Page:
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making Sets work with a custom data-type

 
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I have a class that I made which is like a custom data-type, and I'm trying to figure out how to tell java what makes each object unique for the purposes of adding them into a Set? Right now it's just adding everything.
I wanted to compare the objects by a String "name" for deciding the set membership.
 
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You need to override the equals() and hashCode() methods.
 
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S Fox wrote:I have a class that I made which is like a custom data-type, and I'm trying to figure out how to tell java what makes each object unique for the purposes of adding them into a Set? Right now it's just adding everything.
I wanted to compare the objects by a String "name" for deciding the set membership.



Check out the information at the below links. Hope it helps

Java Trail: Object as a Superclass

Deep Dive (with a video)

Why you must override hashCode if you override equals

Helpful Stack Overflow discussion

 
S Fox
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Thanks to you both, I think I got it working. I wonder why it doesn't like having the @Override tag if I am indeed overriding a method? It tells me: "The method equals(MyClass) of type MyClass must override or implement a supertype method"
 
Carey Brown
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That's because it should be
equals(Object)
 
Carey Brown
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The code for equals() and hashCode() can be tricky. Post your code here when you're done so we can check it.
 
S Fox
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here it is without an @Override tag, I cant add it to either one, the class just holds strings

 
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Four things:
1) As said before, the single argument to the equals method should have Object as its type, not Sym. What you've done is overload the method, not override it.
2) You can merge your check for null and the instanceof check into one, because if the argument is null then instanceof will return false for every class.
3) Since this.symVal is an object (you can call hashCode() on it), you shouldn't use == to compare them. Use this.symVal.equals(other.symVal), or if they can be null use Objects.equals(this.symVal, other.symVal).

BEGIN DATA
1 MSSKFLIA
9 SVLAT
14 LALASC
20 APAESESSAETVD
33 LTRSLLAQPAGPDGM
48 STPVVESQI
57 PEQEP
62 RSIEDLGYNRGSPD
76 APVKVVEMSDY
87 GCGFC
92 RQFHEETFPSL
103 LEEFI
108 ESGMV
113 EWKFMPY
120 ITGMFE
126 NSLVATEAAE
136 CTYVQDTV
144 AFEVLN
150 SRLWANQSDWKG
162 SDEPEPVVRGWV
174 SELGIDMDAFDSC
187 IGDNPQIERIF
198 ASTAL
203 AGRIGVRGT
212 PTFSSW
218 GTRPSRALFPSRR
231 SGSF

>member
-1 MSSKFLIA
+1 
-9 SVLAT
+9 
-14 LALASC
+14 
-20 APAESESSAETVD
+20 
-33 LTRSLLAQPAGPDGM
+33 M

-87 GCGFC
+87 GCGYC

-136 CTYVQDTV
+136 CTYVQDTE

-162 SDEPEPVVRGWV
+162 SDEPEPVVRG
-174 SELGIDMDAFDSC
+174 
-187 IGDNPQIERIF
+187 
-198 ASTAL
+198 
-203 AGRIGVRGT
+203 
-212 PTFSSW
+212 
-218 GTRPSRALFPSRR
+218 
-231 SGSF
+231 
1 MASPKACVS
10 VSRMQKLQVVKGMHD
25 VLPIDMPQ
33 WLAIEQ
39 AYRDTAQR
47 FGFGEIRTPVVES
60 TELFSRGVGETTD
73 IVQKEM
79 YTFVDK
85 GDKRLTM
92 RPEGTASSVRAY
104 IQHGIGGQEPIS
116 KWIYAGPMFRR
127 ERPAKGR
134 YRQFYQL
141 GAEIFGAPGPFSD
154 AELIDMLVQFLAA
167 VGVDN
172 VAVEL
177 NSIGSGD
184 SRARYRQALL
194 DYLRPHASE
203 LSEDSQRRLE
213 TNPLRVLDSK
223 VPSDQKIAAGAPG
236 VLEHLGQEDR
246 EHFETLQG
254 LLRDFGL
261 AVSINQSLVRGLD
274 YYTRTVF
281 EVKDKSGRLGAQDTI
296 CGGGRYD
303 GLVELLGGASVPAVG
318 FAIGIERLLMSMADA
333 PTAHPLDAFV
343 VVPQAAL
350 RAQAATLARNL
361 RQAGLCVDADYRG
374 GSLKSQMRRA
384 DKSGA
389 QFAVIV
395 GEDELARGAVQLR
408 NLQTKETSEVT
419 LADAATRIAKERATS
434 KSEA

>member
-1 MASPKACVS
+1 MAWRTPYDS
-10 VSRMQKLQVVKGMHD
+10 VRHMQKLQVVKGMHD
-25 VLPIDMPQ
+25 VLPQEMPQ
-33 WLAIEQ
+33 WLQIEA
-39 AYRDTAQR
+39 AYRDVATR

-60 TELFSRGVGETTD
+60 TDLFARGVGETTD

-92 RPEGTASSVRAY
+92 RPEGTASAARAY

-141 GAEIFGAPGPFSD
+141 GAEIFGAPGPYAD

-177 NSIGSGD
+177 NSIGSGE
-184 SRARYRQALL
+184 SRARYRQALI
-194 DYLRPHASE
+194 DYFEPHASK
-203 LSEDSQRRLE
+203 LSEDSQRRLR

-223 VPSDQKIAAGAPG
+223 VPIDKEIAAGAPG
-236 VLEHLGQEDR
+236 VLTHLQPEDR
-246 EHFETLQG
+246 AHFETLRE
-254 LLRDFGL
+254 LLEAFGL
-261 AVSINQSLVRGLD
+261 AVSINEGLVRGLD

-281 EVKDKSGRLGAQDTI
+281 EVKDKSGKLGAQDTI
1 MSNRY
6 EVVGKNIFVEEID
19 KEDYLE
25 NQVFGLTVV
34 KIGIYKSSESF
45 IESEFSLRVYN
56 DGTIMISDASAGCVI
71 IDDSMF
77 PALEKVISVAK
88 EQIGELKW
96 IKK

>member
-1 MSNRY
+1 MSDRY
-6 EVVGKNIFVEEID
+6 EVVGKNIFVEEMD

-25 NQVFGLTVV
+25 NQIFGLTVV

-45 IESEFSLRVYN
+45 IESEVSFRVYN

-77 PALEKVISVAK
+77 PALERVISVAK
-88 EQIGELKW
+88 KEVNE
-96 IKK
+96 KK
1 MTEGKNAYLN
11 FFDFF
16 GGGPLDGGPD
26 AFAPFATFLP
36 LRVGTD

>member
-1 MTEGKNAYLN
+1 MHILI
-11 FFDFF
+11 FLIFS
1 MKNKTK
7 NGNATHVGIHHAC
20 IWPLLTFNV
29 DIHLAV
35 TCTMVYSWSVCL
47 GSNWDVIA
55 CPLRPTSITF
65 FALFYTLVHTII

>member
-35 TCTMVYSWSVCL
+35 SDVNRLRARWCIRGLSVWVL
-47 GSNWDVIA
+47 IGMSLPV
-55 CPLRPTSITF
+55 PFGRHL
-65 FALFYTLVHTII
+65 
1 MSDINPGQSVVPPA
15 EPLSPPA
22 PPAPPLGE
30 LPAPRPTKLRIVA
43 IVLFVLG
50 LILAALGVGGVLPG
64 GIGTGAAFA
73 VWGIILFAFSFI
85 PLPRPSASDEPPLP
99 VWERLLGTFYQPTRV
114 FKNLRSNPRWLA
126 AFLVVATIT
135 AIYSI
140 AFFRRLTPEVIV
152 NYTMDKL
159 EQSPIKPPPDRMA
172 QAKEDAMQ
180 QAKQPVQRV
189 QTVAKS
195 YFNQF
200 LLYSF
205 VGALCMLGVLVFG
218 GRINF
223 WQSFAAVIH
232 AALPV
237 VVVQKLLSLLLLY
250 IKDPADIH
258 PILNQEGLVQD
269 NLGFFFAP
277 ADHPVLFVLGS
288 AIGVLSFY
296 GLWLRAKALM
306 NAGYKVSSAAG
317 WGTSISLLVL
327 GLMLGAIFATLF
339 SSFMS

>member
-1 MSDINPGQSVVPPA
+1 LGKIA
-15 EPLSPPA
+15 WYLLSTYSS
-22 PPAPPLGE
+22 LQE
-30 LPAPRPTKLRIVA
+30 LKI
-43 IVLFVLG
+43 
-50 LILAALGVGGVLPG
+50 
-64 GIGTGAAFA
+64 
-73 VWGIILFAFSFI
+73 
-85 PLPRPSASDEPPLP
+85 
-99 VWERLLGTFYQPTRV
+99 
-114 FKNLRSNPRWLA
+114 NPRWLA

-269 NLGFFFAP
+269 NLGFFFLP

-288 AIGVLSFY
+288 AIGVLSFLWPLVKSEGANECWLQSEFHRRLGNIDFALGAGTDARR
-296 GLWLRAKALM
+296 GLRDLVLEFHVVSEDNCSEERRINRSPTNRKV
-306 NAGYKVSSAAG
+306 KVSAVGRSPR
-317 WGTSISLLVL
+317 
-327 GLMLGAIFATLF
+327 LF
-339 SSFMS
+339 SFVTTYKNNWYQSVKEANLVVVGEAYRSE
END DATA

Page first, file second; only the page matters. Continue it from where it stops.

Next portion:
4) You use this.symProp in your hashCode implementation. This means that if two instances have equal values for symVal but different values for symProp, the instances are equal but have different hash codes. That's not allowed. You should either add an equality check for symProp in equals, or remove the use of symProp in hashCode.

So in short:
 
Carey Brown
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What about the trivial case where they refer to the same object?
 
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A pointless optimization most of the time.
 
S Fox
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This is way more tricky than I first realized, I think I'm starting to understand it now.
I read somewhere it's bad to have the hash not be unique enough and adding more things together helps, that's why I added the other var.
How do we know if the hash is good enough, and what happens if it's a poor hash?
How come md5/sha1/sha256 hash are very unique but the java hash isn't?
 
Carey Brown
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S Fox wrote:I wanted to compare the objects by a String "name" for deciding the set membership.


You seemed to have made some design changes as this thread has progressed, I don't see "name" appearing in your equals() method. What are symVal and symProp?
 
Carey Brown
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S Fox wrote:I read somewhere it's bad to have the hash not be unique enough and adding more things together helps, that's why I added the other var.

You shouldn't add something just for the hash. Only add it if it is a meaningful part of a unique key for the object.

How do we know if the hash is good enough, and what happens if it's a poor hash?

Most implementations of hashCode() build on the hashCode() methods of other Java types, e.g. String. I trust them to be sufficient.

How come md5/sha1/sha256 hash are very unique but the java hash isn't?

These that you mention return a hash code longer than 32 bits. Java only deals with 32 bit hash codes. In addition, depending on the size of the hash table, is probably using a subset of those bits.
 
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